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Both Sides Still Bleed in Season 2 of PBS's 'Mercy Street'
January 22, 2017  | By David Hinckley

Josh Radnor describes his Dr. Jed Foster character in the Civil War drama Mercy Street as an “optimistic cynic.”

“Optimistic about the future of medicine,” says Radnor. “Cynical about human nature.”

Jed Foster is in the right place to test both those theses in Mercy Street, whose second season premieres Sunday at 8 p.m. ET on PBS.

It will pick up where it left off, at Mansion House Hospital in Alexandria, Va., during the early days of the Civil War. Mansion House Hospital is a Southern estate that has been commandeered by the Union as a medical center, and because it’s a Union facility in a Confederate state, civilians and wounded soldiers from both sides mingle.

That makes it fertile ground for drama that focuses less on battlefields than on what the Civil War did to all the non-soldiers, from nurses and ideologues to bystanders and black folks slave and free.

The constant is that the war produced a growing flow of injured soldiers.

“The Civil War was really the birthplace of modern Western medicine,” says Radnor, largely because it had to be. The sheer carnage, the unprecedented number of wounded soldiers, forced medical personnel to find more efficient and effective ways to care for them.

“Doctors always have the sense they’re on the brink of some fantastic discovery that will save lives,” says Radnor. “At this point, they were.

“They’re still about 10 years from realizing what will cut down on diseases from infection. But they’re figuring out anesthesia. In the first episode of the series we pulled off a blood transfusion, which no one thought could work. It’s an exciting time to be on the cutting edge of medicine.”

Not everyone trusts the view from the edge, of course, including Jed’s first boss Dr. Byron Hale (Norbert Lee Butz, right).

Hale prefers sticking with the procedures that have been standard practice for decades, which is exactly the kind of attitude that fuels Foster’s cynicism.

“Jed has no patience,” says Radnor, “for people who are backward-thinking, like Dr. Hale.”

Truth is, Jed has little patience for a lot of people. He’s blunt enough that even though he’s one of the two or three pivotal characters in the hospital and on the show, he often came off in the first season as rather unpleasant.

Radnor says not to worry, that’s part of Jed’s deal.

“I lean into his prickly side,” says Radnor. “I let him be short with people. It’s a trap to always be asking for love from the audience.”

On the love front, the audience might be more wondering whether Jed will eventually bond with Mary Phinney (Mary Elizabeth Winstead, with Radnor, right), an abolitionist nurse.

While they clearly formed a connection in the first season, they both also mostly busied themselves with other matters.

“He’s a man of great feelings,” says Radnor. “But he keeps them closely controlled. He has a surgeon’s armor around him.

“He’s arrogant, no question. He’s trying to save lives. He’s like a surgeon in the ER, because essentially this is an ER. No one had any idea the war would last as long as did.”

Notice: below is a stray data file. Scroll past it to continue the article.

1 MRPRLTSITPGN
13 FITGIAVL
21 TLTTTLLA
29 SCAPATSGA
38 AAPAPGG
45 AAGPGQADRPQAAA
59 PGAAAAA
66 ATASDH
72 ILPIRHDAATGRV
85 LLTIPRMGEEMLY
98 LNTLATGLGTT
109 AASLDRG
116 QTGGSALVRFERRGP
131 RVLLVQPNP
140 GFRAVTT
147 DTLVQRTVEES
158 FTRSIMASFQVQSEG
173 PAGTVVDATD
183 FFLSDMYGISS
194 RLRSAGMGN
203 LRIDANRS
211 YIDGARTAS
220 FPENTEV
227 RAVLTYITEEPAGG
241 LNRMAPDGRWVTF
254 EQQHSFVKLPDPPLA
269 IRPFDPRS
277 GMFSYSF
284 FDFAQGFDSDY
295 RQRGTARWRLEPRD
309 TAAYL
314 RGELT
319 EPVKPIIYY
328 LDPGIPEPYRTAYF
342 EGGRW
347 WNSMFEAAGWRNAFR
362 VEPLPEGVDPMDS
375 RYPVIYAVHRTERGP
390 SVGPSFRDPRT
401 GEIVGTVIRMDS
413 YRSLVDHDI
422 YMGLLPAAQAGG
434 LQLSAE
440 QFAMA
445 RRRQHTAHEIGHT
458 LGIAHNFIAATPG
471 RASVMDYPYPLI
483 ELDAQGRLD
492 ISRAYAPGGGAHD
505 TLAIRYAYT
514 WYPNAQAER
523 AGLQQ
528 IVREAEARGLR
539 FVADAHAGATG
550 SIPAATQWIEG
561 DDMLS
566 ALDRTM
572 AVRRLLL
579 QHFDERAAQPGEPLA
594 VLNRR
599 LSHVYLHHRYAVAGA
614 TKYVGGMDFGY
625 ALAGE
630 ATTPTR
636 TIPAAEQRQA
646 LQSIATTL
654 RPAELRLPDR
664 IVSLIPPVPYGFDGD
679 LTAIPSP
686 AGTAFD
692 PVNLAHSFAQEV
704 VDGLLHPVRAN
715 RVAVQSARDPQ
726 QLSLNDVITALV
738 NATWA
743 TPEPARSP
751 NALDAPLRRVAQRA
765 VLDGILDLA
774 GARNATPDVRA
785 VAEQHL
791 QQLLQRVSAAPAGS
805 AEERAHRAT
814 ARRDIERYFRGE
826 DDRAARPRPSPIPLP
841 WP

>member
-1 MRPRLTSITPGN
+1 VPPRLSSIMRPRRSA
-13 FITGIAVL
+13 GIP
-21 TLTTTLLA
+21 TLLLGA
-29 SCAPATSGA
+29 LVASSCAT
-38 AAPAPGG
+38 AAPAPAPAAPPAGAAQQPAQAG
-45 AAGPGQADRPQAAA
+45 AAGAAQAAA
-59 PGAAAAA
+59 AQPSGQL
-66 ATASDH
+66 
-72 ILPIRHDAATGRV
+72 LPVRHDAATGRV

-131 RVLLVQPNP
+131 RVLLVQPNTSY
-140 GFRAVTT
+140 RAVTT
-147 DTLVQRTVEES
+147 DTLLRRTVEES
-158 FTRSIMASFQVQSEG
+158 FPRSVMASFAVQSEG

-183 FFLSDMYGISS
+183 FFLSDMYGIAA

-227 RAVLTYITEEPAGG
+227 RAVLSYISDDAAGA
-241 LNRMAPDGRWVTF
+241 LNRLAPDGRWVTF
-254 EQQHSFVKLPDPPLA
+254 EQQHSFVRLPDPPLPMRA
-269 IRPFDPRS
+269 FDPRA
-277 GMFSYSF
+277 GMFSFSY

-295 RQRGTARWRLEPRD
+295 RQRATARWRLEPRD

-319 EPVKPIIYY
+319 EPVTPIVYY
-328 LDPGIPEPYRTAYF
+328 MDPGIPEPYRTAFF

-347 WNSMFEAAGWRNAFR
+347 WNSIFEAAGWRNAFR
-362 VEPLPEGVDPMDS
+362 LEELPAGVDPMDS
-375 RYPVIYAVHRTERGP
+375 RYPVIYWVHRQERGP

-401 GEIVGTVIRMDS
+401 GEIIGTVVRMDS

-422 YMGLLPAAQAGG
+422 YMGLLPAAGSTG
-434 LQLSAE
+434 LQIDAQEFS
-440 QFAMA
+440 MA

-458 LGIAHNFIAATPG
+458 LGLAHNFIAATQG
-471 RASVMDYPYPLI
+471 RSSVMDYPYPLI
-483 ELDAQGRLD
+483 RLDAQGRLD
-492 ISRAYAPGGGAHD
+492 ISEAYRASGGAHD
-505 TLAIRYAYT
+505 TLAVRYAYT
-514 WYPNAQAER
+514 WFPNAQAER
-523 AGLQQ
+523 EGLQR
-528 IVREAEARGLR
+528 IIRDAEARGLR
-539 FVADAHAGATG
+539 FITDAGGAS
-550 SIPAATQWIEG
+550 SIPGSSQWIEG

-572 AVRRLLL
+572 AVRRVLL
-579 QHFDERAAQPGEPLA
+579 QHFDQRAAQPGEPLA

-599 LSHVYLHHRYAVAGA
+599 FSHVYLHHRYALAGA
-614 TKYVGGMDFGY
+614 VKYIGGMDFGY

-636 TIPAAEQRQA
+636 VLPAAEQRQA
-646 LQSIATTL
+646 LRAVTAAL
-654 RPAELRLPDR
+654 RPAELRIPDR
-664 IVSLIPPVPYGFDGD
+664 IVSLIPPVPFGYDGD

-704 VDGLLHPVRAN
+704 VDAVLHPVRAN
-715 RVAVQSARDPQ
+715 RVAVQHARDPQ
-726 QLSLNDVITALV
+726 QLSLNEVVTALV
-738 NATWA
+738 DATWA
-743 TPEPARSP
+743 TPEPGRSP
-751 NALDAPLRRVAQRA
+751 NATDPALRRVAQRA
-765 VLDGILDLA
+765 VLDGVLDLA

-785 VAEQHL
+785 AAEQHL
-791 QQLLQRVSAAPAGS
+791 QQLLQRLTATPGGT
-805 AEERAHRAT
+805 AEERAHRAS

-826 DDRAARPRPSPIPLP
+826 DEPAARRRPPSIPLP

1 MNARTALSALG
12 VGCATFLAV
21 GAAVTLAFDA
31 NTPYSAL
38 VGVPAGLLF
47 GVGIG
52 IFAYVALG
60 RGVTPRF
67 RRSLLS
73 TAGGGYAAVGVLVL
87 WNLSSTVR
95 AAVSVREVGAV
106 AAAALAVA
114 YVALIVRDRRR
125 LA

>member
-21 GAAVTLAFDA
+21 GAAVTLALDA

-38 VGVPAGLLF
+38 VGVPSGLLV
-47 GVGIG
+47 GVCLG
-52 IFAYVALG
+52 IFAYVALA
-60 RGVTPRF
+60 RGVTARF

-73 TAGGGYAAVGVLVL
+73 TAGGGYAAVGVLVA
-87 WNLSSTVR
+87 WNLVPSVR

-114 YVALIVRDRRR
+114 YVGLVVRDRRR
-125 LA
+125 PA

That realization in turn stirs Jed’s own feelings about the war. 

“He wasn’t a fan,” says Radnor. “In some ways, he was very opposed to it, seeing it as a kind of hell we make for ourselves.”

But as it keeps expanding, he understands the stakes reach far beyond battlefields.

“It was a war that, ideologically, is still raging today,” Radnor says. “The underlying issues are still being fought now.

“The war presented great opportunities for [President Abraham] Lincoln and for the Emancipation movement. But what lay beneath those actions are things we’re still dealing with in so many ways.”

Radnor notes that Lincoln himself changed his views on slavery as the war went on, and the characters in Mercy Street engage in similar reflection. 

“I don’t know that anyone could be unchanged by the Civil War,” he says. “Especially characters who see the level of human suffering.”

Radnor says viewers will notice changes in the second season, and not just in the action itself.

“I look back on the first season and I would have played it a little differently,” he says. “Jed is very cool. He conserves his energy. I feel he may get a little more active.”

Second seasons tend to be different from first seasons anyhow, he adds, explaining that “the first season, they’re writing characters without actors. The second season, you’re writing with your group in your head. It’s a little more tailor-made. It becomes more of a symbiotic relationship.”

As for where the whole show is going, Radnor pleads ignorance. 

“You never know how it’s going to develop,” he says. “In many ways, it’s a leap of faith. But I love being here.”

He adds that when he took the role, he had a slight sense of déjà vu, because he had played a doctor in an L.A. theater production of Chekhov’s Uncle Vanya.

“So it’s pretty amazing now,” he says, “to play a doctor who can reference Chekhov.”

Just so he doesn’t get bored, Radnor is also writing a play and a book. What he doesn’t do is wonder what happened to his best-known TV character, Ted Mosby from How I Met Your Mother.

“I get asked,” he says with a laugh. “And I say look, he was a fictional character. So who knows?”

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